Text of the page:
IMAGE | Tom Presthus

The D.C. United Podcast Ep. 18 | Reliving MLS Cup '99 w/ Tom Presthus

Twenty years ago, on Nov. 21, 1999, D.C. United captured its third MLS Cup in four seasons to cement its legacy as the first true dynasty in league history, a claim that would be strengthened when the Black-and-Red captured another title five years later. And on that balmy November afternoon at Foxboro Stadium, before a raucous crowd of nearly 45,000 fans, United bested the LA Galaxy in a 2-0 victory that served as the capstone for a remarkable campaign.

That season, under the direction of first-year coach Thomas Rongen, United posted the best record in MLS (23-9), scored the most goals in MLS (65) and finished with the best defensive performance in franchise history (43 goals conceded). Defender Jeff Agoos, midfielder Marco Etcheverry and forward Jaime Moreno were all named to the MLS Best XI, tied with the Galaxy for the most players from a single team.

Over the next few weeks, we will recreate the ’99 season through the memories of those who lived it: the players, coaches and staff members who exorcised their demons from a crushing defeat in the 1998 MLS Cup to hoist a trophy and parade it through the streets of Washington D.C., rewarding those faithful fans who had stuffed RFK Stadium to its capacity all year.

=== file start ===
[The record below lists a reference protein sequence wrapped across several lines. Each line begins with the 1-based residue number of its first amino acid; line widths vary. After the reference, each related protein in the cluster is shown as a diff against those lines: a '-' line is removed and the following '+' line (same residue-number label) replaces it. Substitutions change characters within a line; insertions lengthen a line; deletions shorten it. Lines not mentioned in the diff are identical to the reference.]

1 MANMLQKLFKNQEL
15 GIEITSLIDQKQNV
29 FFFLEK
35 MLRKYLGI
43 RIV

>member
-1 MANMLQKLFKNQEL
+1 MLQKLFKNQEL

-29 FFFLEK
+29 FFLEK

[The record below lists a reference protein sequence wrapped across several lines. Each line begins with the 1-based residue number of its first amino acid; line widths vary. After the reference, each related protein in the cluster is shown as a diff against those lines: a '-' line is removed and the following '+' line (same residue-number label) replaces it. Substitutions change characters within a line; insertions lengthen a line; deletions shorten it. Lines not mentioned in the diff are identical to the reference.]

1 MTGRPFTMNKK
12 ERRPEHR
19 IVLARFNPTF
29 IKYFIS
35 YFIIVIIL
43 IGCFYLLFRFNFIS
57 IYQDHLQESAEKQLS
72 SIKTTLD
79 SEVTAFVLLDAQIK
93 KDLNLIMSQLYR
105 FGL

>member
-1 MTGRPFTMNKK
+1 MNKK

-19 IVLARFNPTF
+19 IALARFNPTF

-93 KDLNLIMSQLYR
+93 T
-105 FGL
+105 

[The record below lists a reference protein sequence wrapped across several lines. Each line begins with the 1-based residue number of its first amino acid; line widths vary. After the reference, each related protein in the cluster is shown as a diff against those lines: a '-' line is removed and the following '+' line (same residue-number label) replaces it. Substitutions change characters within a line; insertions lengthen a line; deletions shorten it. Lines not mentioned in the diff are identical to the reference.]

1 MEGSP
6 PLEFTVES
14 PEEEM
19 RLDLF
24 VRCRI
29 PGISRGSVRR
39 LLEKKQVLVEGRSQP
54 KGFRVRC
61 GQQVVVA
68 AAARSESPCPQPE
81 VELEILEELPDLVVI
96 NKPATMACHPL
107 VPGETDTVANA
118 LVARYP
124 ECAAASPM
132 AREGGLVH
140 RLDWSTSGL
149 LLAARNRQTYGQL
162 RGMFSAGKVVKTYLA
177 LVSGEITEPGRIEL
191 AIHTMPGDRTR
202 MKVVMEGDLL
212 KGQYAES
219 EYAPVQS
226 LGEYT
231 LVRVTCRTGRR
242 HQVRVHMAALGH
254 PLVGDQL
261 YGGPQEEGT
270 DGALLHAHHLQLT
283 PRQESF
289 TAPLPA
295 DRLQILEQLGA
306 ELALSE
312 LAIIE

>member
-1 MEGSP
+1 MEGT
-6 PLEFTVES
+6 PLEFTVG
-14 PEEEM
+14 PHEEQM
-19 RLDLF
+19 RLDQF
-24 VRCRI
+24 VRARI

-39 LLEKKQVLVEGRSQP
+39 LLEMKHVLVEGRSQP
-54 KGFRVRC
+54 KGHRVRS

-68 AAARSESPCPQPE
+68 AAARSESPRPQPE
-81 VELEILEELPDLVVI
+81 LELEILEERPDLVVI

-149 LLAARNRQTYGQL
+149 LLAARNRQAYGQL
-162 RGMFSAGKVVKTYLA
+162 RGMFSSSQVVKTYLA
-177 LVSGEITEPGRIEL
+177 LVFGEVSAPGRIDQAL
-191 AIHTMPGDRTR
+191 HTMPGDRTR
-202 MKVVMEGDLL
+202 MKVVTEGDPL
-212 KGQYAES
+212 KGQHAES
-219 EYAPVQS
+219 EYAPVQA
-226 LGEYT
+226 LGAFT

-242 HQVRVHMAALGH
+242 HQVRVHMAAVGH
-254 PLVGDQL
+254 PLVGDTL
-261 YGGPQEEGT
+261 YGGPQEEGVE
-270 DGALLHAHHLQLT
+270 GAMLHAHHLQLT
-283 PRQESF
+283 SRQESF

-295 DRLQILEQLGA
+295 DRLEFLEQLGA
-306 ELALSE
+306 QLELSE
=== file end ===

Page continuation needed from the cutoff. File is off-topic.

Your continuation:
Our next viewpoint comes from goalkeeper Tom Presthus, who joined the club in ’97 and earned a starting spot toward the end of ’98, prior to the playoff run. But the ’99 season marked the first year in which Presthus entered training camp as the starter, and he rewarded the Black-and-Red with a regular season record of 17-8, a postseason record of 5-1 and the club’s third MLS Cup in four years. He remained with the club through the 2000 season before moving to Columbus for three seasons with the Crew.

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Q: Going into ’99, did you know you had the starting job secured? Or was that a competition with Mark Simpson from day one?